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As Arrested Development leaps into its first season, hard-working Michael Bluth (Jason Bateman) is on the brink of starting a new life in Arizona with son George Michael (Michael Cera) when he is dragged kicking and screaming back to California, there to take charge of his family's business when his light-fingered father, George Sr. (Jeffrey Tambor), is jailed for fraud and the company's assets frozen. Though he had fondly assumed he'd seen the last of his vituperrious mother, Lucille (Jessica Walter), and his lazy, self-indulgent siblings, he was forced to hunker down and teach them how to behave (and spend!) more responsibly. As Michael's airheaded would-be-activist twin sister, Lindsay (Portia de Rossi), her sexually confused ex-doctor hubby, Tobias (David Cross), and their out-of-control daughter, Maeby (Alia Shawkat), move in with Michael, older brother Gob (Will Arnett), a spectacularly unsuccessful and untalented magician, must face the prospect of actually getting a real job, while the "baby" of the family, Michael's feckless kid brother, Buster (Tony Hale), remains sequestered in his mommy's Balboa Bay condo. Michael's well-ordered world doesn't take very long to unravel; by the second episode, his darling son George Michael has set fire to the Bluths' frozen-banana stand in Newport Beach, and has developed a borderline-incestuous crush on cousin Maeby. A few weeks later, Lucille Bluth's neurotic social rival Lucille Austero (Liza Minnelli) has entered into an affair with the much, much, much younger Buster, an act that will eventually move Buster's mom to spitefully adopt a Korean orphan named Annyong (Justin Lee). Meanwhile, Michael finds it next to impossible to break up the doomed romance between brother Gob and his girlfriend, Marta (Patricia Velasquez), and to fire such millstones around the Bluths' necks as hopelessly inept family lawyer Barry Zuckerkorn (Henry Winkler) and blackmailing company secretary Kitty Sanchez (Judy Greer).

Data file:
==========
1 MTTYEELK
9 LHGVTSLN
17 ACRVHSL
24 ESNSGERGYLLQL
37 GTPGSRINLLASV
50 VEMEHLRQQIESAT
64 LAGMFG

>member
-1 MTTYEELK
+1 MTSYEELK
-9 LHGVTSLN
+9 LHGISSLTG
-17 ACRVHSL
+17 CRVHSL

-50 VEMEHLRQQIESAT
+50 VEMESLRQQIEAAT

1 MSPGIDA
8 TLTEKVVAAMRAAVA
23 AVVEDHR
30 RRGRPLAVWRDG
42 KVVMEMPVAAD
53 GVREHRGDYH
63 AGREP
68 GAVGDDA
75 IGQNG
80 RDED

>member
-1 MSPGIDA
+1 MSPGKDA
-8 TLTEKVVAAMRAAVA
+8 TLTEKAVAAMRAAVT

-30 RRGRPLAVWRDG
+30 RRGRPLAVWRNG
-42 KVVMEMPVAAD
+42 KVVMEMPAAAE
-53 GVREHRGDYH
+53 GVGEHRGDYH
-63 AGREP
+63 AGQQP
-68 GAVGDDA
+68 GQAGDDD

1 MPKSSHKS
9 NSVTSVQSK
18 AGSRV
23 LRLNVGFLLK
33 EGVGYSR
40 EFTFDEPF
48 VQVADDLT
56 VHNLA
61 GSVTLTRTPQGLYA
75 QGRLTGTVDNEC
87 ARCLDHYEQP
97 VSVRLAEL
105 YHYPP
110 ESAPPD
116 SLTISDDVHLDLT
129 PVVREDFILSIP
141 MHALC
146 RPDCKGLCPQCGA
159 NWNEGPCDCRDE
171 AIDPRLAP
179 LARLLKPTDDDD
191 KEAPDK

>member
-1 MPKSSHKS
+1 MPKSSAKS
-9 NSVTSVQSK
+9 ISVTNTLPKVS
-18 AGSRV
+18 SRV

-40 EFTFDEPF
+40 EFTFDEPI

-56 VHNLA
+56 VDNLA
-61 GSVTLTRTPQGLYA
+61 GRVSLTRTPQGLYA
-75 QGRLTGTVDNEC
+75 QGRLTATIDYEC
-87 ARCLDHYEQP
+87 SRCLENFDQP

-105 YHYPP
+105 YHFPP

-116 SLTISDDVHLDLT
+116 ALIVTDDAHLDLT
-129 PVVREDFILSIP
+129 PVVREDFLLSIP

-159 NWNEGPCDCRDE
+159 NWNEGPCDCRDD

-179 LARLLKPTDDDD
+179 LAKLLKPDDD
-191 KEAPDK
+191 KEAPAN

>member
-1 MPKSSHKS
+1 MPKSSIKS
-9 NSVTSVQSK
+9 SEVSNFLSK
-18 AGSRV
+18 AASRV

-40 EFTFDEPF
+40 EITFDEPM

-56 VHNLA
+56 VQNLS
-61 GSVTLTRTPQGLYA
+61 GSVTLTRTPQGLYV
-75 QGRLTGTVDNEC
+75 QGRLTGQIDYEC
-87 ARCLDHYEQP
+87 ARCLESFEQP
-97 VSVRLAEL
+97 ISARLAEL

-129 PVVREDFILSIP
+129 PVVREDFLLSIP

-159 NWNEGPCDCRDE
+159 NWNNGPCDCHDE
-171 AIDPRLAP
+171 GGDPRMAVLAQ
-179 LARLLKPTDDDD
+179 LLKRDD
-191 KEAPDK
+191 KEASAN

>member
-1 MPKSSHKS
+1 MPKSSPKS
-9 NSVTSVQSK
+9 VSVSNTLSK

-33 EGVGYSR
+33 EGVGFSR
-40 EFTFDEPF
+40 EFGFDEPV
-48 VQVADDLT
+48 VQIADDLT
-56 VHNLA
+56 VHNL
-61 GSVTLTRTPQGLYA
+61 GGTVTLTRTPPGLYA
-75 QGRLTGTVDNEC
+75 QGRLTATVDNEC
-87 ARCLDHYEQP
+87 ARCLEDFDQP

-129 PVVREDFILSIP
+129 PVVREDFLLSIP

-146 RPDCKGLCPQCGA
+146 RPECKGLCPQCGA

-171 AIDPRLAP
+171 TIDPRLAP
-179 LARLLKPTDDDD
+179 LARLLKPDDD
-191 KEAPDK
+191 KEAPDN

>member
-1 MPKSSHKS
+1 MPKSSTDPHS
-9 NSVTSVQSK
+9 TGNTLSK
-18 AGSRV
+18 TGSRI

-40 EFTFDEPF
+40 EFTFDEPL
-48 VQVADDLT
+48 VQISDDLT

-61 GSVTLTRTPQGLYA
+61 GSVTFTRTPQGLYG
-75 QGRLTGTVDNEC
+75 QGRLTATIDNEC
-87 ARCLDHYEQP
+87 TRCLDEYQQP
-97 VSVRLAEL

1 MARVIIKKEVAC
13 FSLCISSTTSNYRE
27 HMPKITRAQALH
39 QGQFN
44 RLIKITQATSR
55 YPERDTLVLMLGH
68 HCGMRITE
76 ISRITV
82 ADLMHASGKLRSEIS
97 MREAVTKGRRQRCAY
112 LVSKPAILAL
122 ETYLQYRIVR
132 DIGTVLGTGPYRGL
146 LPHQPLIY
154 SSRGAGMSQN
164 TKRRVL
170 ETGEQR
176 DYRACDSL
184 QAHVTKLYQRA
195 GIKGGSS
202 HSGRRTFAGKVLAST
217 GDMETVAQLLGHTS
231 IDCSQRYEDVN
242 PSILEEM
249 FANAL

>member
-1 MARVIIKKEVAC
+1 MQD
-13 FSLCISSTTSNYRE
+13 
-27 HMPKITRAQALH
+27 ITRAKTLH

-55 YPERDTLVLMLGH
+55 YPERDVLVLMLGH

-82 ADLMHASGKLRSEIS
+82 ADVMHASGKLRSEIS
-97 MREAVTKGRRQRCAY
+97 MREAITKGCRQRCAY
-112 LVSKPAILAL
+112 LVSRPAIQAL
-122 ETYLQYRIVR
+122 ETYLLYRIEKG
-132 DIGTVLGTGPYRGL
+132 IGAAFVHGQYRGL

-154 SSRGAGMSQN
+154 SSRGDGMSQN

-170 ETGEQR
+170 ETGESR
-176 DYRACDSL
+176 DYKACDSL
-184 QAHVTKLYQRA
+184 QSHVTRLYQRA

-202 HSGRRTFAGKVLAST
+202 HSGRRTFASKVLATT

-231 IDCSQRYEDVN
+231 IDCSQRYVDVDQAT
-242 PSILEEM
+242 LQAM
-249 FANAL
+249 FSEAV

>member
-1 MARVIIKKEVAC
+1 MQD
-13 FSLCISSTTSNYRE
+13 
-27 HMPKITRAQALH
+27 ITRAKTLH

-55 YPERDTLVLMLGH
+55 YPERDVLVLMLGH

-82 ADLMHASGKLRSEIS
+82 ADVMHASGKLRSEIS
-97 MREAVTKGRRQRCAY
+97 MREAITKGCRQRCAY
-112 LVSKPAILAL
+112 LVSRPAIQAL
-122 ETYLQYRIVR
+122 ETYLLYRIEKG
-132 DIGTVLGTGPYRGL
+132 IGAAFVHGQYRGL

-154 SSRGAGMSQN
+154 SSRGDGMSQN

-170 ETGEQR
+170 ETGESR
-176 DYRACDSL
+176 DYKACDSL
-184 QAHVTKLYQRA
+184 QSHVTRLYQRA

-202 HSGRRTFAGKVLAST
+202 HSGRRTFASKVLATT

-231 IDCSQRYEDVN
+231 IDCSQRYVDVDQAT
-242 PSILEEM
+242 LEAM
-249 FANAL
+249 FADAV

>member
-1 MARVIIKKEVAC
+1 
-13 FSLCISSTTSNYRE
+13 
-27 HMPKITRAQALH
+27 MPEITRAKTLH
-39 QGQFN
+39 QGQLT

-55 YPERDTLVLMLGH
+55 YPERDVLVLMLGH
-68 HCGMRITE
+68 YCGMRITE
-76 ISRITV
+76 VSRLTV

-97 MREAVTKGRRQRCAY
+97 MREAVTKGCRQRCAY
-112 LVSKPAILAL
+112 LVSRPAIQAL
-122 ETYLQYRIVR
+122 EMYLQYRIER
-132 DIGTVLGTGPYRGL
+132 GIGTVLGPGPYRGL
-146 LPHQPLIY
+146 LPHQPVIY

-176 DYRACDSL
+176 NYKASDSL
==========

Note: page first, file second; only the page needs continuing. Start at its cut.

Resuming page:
Among the supporting actors entering into the lunacy are Rocky co-star Carl Weathers, who makes the first of several self-deprecating appearances as himself in the episode wherein George Michael is forced to hire a public relations service to gain entrance to a private school; Inside the Actors Studio host James Lipton as the warden in the prison where George Sr. is wasting away, so to speak; Seinfeld veteran Julia Louis-Dreyfus as the sight-challenged attorney Maggie Lizer, who plays up to Michael while trying to dig up more damaging dirt on his family's business practices; and series regular David Cross' longtime Mr. Show cohort Bob Odenkirk as a marriage counselor who tries to patch up the differences between Lindsay and Tobias (chief among them the fact that the "never-nude" Tobias will not undress in front of his spouse); and Amy Poehler, real-life wife of regular Will Arnett, as the "where the hell did she come from?" new wife of the gormless Gob. The season finale finds George Sr. staging a heart attack for the purpose of busting out jail, Maeby finally tumbling to George Michael's unspoken love for her, an unintentionally gay-themed book written years ago by Tobias embarrassingly hitting the best-seller charts, and the rivalry between Buster and Annyong coming to a head -- and threatening to bust both of their heads. Although season one of Arrested Development posted lukewarm ratings, the series earned a renewal from the Fox network largely on the strength of its five surprise Emmy Award wins (Outstanding Comedy Series, Outstanding Casting for a Comedy Series, Outstanding Directing, Outstanding Single-Camera Picture Editing, and Outstanding Writing). ~ Hal Erickson, Rovi